19th century - A walk through Barnham at the time of the tithe map of 1845:
Leaving the village of Eastergate and walking along the road towards Barnham, the traveller would have passed fields to right and left. A local may have known these as Lamb Field, Swing Gate, Little Rough Rakes, and Goffs Pond Field, but to a traveller these were arable fields like many others. To the left would have been a rough track, then a little further on a small thatched cottage would have been seen – Thimble Cottage, where Francis Diggins lived. Across to the right, a steam train may have journeyed but would not have stopped as the nearest stations were at Woodgate and Yapton. A welcome sight to the left would have been the Barnham Bridge Inn with its gardens and stables, where William Caiger was the tenant. This then was the extent of what later became known as West Barnham although it lay within the Parish of Eastergate.
Seen on the left of the picture in the left column, the thatched cottage is Grade II listed, 18th century. The door to the street is no longer there and the cottage was left derelict several times during the 20th century. According to local man Arthur Timlick, it was at one time the residence of the Murray Stapleford family and an estate agency. Today it has been renovated and retains its distinctive thatch. It provides an interesting welcome to the commercial village centre.
West Barnham Estates
Around the turn of the century Sidney Skelton Marshall, the founder of Barnham Nurseries, turned his attention to property development. His vision was to build large detached houses to attract wealthy professionals. He formed West Barnham Estates and, with a loan from his father, he set about buying and leasing land from the Ecclesiastical Commissioners along the Barnham to Eastergate road, and at Elm Grove and Downview Road which were no more than dirt tracks leading to nowhere.
Success breeds success and Barnham was booming. By 1908 land prices had increased and plots from half an acre upwards were regularly offered for sale by the West Barnham Estates in the Chichester Observer.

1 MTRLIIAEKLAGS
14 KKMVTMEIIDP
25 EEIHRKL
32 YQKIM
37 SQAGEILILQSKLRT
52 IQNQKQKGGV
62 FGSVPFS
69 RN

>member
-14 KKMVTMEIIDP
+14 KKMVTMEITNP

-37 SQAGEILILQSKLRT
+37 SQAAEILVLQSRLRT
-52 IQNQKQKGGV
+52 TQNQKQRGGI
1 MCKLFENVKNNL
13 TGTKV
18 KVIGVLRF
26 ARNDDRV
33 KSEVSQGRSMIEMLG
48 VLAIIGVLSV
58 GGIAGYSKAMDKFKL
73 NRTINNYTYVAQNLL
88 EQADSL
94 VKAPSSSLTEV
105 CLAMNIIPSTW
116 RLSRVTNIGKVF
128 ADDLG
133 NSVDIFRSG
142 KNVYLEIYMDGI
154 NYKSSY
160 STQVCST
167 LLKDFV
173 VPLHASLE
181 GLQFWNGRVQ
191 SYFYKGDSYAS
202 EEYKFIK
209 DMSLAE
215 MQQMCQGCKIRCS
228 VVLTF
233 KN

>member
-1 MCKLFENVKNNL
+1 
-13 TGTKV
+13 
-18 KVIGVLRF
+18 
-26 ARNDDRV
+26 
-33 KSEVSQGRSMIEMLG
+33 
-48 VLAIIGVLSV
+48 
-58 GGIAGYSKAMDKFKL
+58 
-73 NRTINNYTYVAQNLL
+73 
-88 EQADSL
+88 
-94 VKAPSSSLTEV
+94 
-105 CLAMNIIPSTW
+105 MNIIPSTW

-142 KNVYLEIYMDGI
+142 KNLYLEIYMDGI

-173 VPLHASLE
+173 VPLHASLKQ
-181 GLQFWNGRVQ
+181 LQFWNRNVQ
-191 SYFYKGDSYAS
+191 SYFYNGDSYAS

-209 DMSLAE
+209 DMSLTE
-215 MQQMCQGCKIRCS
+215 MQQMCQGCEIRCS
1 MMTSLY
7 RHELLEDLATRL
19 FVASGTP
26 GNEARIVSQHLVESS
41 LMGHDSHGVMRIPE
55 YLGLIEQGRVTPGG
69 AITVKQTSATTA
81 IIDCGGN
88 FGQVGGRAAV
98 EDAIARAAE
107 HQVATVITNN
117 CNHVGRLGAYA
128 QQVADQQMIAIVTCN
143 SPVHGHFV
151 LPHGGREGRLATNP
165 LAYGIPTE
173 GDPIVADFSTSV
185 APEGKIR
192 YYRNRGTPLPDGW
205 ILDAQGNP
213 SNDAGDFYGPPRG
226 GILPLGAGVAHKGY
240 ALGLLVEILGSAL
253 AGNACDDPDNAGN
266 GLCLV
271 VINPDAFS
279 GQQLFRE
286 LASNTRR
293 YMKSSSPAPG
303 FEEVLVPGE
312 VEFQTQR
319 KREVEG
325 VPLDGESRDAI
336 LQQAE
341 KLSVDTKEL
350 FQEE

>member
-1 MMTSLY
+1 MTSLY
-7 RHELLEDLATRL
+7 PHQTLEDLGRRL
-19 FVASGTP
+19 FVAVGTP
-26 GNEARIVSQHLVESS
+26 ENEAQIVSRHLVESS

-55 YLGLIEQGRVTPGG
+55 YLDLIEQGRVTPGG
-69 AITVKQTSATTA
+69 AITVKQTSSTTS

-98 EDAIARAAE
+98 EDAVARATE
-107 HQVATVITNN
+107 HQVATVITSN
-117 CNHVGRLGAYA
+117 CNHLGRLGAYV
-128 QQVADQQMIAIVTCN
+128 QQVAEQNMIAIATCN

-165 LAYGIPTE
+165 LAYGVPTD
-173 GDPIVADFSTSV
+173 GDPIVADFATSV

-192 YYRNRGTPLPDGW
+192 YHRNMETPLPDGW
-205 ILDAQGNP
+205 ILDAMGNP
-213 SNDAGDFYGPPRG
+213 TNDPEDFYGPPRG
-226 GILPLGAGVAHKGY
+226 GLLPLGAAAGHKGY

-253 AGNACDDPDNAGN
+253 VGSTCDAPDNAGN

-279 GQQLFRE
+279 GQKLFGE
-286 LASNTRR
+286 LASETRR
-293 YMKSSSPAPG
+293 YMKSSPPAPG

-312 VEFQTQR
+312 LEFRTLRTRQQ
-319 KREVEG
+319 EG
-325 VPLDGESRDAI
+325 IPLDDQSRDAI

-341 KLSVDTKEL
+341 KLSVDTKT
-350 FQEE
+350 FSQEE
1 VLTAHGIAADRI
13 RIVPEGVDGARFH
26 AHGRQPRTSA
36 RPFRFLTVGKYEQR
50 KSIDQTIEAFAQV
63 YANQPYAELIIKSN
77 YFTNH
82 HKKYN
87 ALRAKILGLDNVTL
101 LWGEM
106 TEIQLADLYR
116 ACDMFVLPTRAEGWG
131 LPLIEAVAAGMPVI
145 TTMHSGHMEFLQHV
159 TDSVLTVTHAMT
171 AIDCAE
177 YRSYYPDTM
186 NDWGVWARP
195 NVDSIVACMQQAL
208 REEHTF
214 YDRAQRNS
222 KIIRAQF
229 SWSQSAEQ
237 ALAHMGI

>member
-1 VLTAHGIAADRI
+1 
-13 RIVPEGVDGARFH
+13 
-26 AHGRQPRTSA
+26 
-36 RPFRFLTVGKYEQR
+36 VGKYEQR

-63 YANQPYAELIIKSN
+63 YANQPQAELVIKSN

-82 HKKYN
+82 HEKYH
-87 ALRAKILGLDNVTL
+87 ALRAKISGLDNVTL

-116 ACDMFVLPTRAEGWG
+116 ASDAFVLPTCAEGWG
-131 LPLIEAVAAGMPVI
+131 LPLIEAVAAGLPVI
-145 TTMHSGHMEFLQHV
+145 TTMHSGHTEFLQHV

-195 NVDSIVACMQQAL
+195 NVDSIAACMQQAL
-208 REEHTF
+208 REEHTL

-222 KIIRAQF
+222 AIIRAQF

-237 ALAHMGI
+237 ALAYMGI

Some of the prominent people who occupied these larger houses in Barnham Road were the directors of Barnham Nurseries: the Pertwees at The Oriel in 1910 and The Cedars in 1930; and the Chapples at The Laurels. At The Oaks (now Oakhurst, No.146) lived the artist Walter Stuart Lloyd. His career as a watercolour painter flourished between 1875 and 1929 and he was the youngest member to be elected to the Royal Society of British Artists. Lloyd produced slightly romanticised paintings of landscapes and seascapes, many of Sussex. A typical example of his work is ‘Back of the Farm’ which is a painting of Parsonage Farmhouse painted in 1902 when he lived in Barnham. He also supplied the etching of St Mary’s Church for the 1904 edition of the parish magazine.
The Pines (now Abbey Dean, a home for the elderly)
This large detached house (photo in right hand column) was occupied from 1904 by Dr John Boniface Collins, the local village doctor. Born in Yapton in 1869, he was named after his father who was also a Member of the Royal College of Surgeons and the Royal College of Physicians. Both were part of the larger families of Collins and Boniface in the area which included William Collins of Elm Tree Stores, Eastergate, and Richard Collins of Parsonage Farmhouse. It is interesting that, once qualified, Dr Collins junior chose to return to the local area. Dr Collins married Mabel Elizabeth Collins and they had at least two daughters, Irene, who it seems never married and Enid who married Herbert Wentworth. His doctor’s surgery was a small extension that can still be seen to the left of the large Edwardian building and, although he died in the 1950s, he is remembered by some local residents, including Arthur Timlick, son of Frank Timlick the boot mender, and by Polly Edwards (nee Harris) who recalls the doctor’s whiskers as he bent close to examine her ears and throat. It is said that he visited his patients by pony and trap before he bought his motorcar and there were stables to the rear of the substantial property.
After the death of Dr Collins, Arthur Dean, a local builder, bought The Pines and split it into two properties - No.104, on the left, and No.102, then called Candida, on the right. He sold the tennis courts and the rear garden to his three sons, Arthur, Geoff (father of David, who was the proprietor of the nursing home for many years) and Bill, who had taken over the running of the family building firm. Treetops (No.100) was built there with the original driveway to The Pines becoming its driveway (the wall and posts can still be seen). No.104 retained the name The Pines and was sold to Mrs Howard Jones who lived there until her death in 2009. No.102 was let to Mr and Mrs Ron Wadey. Abbey Dean was opened at No.102 in February 1991 initially with nine bedrooms, extending to fourteen bedrooms. With the purchase of No.104 from the Estate of Mrs Howard Jones, the building is one unit once again – now operating with eighteen bedrooms. David Dean F.R.I.C.S. and his wife Laramie Dean BSc. (Hons) SRN have since sold Abbey Dean, home for the elderly.
(With thanks for the above to David Dean and to Gill Kelly of Treetops)
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